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Does Community Management Help Keep Kids in Schools? Evidence Using Panel Data from El Salvador's EDUCO Program

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  • Emmanuel Jimenez

    (The World Bank)

  • Yasuyuki Sawada

    (Faculty of Economics, University of Tokyo)

Abstract

This paper investigates how community management of schools can affect educational outcomes, such as retention and repetition rates. In our model, parents make decisions about whether their children should remain in school or not, and they monitor the performance of the teachers. To test the theoretical implications, we use a unique data set from El Salvador, which has recently expanded the role of communities in school management through its EDUCO program. We find that EDUCO has a positive and robust influence on students, encouraging them to continue their schooling. Our results suggest that community participation is largely responsible for the positive effect of the EDUCO program. The better classroom environment and careful teacher management under the EDUCO program also seem to contribute to the positive results. We conclude that in El Salvador, decentralization of responsibilities to communities has had significant positive effects on educational outcomes.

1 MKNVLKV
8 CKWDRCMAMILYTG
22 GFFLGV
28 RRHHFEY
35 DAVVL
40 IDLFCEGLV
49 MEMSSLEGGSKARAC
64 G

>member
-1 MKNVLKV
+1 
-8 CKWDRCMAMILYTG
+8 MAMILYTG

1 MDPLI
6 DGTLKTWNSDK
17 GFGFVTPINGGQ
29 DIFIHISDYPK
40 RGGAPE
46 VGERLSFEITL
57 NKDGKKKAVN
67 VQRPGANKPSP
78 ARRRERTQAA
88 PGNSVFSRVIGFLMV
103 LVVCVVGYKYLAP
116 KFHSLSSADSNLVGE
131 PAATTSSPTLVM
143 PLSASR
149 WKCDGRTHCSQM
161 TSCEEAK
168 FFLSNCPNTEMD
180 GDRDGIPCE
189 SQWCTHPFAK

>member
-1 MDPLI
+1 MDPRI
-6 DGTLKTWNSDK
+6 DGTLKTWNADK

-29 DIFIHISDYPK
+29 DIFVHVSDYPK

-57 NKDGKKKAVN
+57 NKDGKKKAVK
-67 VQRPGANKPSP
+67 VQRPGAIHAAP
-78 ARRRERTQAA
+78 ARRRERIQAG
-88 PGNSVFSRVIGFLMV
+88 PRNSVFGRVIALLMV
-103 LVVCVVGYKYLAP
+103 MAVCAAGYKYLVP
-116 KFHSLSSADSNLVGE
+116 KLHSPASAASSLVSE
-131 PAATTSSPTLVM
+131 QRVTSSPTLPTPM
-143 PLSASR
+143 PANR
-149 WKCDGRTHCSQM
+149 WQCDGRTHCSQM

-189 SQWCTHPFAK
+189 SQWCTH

Suggested Citation

  • Emmanuel Jimenez & Yasuyuki Sawada, 2003. "Does Community Management Help Keep Kids in Schools? Evidence Using Panel Data from El Salvador's EDUCO Program," CIRJE F-Series CIRJE-F-236, CIRJE, Faculty of Economics, University of Tokyo.
  • Handle: RePEc:tky:fseres:2003cf236
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    File URL: http://www.cirje.e.u-tokyo.ac.jp/research/dp/2003/2003cf236.pdf
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    References listed on IDEAS

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    13. Jimenez, Emmanuel & Sawada, Yasuyuki, 1999. "Do Community-Managed Schools Work? An Evaluation of El Salvador's EDUCO Program," World Bank Economic Review, World Bank Group, vol. 13(3), pages 415-441, September.
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    Cited by:

    1. Azaola, Marta Cristina, 2014. "Community school programmes in Latin America: Imagining the long-term impact of developing pupils’ agency," International Journal of Educational Development, Elsevier, vol. 38(C), pages 80-86.

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